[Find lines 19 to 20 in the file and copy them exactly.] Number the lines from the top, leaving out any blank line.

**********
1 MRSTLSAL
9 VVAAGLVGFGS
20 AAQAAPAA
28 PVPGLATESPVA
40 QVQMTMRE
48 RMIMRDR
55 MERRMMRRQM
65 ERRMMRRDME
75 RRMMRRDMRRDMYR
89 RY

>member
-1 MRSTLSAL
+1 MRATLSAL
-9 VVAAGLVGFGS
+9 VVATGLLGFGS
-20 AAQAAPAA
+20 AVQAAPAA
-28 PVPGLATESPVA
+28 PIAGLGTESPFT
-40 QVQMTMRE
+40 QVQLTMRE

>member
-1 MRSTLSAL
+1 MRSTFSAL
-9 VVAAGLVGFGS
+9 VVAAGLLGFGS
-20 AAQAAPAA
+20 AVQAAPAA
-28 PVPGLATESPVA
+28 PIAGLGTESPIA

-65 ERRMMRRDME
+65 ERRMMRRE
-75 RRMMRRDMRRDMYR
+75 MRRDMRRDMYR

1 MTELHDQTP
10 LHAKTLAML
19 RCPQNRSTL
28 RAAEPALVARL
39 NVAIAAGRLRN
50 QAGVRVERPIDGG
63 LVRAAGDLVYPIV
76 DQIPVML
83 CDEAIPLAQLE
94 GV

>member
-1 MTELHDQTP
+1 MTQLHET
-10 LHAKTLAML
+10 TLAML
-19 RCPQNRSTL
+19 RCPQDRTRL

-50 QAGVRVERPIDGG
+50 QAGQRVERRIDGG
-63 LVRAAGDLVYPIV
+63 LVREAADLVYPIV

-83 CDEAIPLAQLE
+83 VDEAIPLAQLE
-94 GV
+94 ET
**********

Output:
+28 PIAGLGTESPFT
-40 QVQMTMRE